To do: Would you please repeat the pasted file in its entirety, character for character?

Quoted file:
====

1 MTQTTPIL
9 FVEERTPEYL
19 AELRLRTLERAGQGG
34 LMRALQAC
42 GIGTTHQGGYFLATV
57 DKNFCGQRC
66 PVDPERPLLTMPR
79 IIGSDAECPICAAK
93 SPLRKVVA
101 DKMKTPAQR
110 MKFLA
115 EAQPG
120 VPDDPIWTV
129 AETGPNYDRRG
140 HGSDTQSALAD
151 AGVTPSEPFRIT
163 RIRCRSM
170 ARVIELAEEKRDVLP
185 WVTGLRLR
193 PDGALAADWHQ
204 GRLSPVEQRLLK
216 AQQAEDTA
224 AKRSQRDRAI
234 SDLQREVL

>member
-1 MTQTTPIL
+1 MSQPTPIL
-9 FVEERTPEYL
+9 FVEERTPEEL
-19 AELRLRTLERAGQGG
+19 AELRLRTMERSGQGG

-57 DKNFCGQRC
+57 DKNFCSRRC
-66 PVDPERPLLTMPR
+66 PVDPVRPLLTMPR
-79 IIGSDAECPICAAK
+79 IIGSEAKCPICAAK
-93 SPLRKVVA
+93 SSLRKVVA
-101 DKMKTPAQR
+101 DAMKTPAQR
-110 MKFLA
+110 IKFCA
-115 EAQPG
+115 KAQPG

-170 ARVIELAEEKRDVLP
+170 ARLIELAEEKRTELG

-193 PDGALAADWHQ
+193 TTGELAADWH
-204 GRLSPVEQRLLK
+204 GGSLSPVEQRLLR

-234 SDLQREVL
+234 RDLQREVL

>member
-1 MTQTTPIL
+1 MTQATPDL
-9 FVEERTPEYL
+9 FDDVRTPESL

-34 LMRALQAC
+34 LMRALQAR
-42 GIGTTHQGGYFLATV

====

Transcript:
1 MTQTTPIL
9 FVEERTPEYL
19 AELRLRTLERAGQGG
34 LMRALQAC
42 GIGTTHQGGYFLATV
57 DKNFCGQRC
66 PVDPERPLLTMPR
79 IIGSDAECPICAAK
93 SPLRKVVA
101 DKMKTPAQR
110 MKFLA
115 EAQPG
120 VPDDPIWTV
129 AETGPNYDRRG
140 HGSDTQSALAD
151 AGVTPSEPFRIT
163 RIRCRSM
170 ARVIELAEEKRDVLP
185 WVTGLRLR
193 PDGALAADWHQ
204 GRLSPVEQRLLK
216 AQQAEDTA
224 AKRSQRDRAI
234 SDLQREVL

>member
-1 MTQTTPIL
+1 MSQPTPIL
-9 FVEERTPEYL
+9 FVEERTPEEL
-19 AELRLRTLERAGQGG
+19 AELRLRTMERSGQGG

-57 DKNFCGQRC
+57 DKNFCSRRC
-66 PVDPERPLLTMPR
+66 PVDPVRPLLTMPR
-79 IIGSDAECPICAAK
+79 IIGSEAKCPICAAK
-93 SPLRKVVA
+93 SSLRKVVA
-101 DKMKTPAQR
+101 DAMKTPAQR
-110 MKFLA
+110 IKFCA
-115 EAQPG
+115 KAQPG

-170 ARVIELAEEKRDVLP
+170 ARLIELAEEKRTELG

-193 PDGALAADWHQ
+193 TTGELAADWH
-204 GRLSPVEQRLLK
+204 GGSLSPVEQRLLR

-234 SDLQREVL
+234 RDLQREVL

>member
-1 MTQTTPIL
+1 MTQATPDL
-9 FVEERTPEYL
+9 FDDVRTPESL

-34 LMRALQAC
+34 LMRALQAR
-42 GIGTTHQGGYFLATV